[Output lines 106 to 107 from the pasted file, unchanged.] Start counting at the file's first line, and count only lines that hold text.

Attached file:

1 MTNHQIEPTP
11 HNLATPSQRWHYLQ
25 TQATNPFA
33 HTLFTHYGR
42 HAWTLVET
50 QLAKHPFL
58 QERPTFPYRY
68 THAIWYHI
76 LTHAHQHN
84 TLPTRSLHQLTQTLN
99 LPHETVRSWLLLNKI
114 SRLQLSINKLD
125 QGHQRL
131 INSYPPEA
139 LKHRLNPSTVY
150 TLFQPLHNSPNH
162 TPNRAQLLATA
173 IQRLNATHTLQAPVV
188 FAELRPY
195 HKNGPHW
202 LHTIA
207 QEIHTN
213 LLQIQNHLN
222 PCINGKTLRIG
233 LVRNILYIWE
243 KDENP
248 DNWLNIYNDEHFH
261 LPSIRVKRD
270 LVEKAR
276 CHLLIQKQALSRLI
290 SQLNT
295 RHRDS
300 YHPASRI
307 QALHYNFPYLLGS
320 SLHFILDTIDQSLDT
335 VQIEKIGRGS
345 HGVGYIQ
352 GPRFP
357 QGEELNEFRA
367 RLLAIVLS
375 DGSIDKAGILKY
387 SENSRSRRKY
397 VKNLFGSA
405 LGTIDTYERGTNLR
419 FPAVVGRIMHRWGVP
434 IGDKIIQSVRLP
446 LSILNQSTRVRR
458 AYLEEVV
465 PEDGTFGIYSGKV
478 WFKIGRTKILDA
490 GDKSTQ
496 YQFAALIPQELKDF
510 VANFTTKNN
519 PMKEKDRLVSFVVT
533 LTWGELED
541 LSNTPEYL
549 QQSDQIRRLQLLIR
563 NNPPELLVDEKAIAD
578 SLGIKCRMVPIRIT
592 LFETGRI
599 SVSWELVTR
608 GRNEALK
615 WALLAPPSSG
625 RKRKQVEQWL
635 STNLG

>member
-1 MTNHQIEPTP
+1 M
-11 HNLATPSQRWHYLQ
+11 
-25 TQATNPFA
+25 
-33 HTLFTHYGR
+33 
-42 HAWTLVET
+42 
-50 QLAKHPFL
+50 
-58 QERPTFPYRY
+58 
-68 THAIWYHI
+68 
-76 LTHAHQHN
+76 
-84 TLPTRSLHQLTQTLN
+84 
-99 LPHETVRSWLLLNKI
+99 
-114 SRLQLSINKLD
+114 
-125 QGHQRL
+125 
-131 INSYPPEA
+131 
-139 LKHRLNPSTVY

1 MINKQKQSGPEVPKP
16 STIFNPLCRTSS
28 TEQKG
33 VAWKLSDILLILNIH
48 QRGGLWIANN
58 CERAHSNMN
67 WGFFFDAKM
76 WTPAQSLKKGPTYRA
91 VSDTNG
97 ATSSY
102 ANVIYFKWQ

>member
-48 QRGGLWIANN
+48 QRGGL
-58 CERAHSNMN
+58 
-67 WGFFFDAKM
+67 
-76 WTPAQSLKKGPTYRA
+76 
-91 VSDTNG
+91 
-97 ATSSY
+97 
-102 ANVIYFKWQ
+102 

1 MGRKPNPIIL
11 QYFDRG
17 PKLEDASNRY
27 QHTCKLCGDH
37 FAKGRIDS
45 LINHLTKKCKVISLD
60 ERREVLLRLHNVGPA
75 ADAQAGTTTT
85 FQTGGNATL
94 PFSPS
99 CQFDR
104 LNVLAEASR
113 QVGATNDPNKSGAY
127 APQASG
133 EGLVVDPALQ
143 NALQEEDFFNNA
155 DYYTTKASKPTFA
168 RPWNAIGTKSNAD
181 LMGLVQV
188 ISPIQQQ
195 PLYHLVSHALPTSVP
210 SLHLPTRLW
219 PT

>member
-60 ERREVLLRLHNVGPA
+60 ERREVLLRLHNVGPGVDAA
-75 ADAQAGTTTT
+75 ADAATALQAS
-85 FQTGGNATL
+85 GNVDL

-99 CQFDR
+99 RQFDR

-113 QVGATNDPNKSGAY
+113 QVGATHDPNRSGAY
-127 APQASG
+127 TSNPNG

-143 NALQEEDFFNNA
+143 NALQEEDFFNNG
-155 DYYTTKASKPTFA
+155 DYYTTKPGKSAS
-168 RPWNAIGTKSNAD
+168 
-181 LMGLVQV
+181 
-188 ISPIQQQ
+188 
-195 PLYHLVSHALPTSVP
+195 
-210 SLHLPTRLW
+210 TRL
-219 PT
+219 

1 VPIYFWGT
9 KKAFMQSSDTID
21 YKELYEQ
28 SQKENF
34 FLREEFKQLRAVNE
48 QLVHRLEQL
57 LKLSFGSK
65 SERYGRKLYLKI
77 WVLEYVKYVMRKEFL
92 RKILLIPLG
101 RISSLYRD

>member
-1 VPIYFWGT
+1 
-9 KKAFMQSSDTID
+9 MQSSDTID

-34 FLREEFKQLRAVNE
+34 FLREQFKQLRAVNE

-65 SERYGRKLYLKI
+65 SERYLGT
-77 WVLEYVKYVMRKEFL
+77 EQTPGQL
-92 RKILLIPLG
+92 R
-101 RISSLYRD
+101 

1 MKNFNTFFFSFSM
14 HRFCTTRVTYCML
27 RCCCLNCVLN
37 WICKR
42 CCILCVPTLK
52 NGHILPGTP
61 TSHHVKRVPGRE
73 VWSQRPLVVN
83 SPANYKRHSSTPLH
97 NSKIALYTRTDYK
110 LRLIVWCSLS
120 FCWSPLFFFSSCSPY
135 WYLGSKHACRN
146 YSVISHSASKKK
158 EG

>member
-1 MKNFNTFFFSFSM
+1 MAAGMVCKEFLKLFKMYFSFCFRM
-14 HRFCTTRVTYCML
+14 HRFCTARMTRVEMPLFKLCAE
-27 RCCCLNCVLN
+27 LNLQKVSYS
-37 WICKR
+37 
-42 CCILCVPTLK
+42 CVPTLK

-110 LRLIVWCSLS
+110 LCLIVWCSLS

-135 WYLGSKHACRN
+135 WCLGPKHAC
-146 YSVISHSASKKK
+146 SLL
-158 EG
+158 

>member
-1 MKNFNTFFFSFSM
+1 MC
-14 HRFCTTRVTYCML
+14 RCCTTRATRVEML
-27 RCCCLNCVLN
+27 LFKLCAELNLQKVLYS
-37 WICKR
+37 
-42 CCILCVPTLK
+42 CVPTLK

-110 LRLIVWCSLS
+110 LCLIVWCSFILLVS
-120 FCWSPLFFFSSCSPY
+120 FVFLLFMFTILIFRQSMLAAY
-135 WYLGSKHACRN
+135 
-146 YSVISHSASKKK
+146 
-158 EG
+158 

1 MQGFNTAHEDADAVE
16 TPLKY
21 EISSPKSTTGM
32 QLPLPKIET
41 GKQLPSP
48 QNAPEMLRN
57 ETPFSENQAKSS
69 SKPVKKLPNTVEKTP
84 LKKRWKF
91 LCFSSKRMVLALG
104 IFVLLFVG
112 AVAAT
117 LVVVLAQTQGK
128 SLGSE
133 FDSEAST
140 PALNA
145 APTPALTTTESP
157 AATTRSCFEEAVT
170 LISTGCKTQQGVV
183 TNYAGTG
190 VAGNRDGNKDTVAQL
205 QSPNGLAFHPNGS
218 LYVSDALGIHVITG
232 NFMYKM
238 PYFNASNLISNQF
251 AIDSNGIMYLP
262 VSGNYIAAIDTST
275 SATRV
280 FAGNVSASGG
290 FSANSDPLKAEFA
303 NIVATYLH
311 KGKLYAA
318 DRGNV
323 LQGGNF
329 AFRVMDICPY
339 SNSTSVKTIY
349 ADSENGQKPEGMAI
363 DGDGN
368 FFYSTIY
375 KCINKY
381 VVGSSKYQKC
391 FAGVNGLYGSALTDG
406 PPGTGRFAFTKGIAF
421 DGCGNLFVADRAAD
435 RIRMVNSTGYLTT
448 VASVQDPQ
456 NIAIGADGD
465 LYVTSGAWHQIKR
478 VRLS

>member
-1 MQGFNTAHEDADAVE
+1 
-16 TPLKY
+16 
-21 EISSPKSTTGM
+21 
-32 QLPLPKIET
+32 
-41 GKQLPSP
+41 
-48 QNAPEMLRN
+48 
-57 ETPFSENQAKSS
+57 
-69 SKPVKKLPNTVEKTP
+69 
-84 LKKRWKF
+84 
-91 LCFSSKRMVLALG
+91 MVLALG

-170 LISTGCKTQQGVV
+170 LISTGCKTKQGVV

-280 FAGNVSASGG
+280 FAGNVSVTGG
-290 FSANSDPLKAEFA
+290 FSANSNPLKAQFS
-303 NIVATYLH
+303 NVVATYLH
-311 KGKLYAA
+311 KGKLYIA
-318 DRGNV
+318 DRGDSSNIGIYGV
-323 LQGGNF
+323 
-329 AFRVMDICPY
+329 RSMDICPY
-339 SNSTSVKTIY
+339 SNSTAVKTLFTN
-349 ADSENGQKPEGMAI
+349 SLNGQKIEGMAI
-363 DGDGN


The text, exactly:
102 ANVIYFKWQ

>member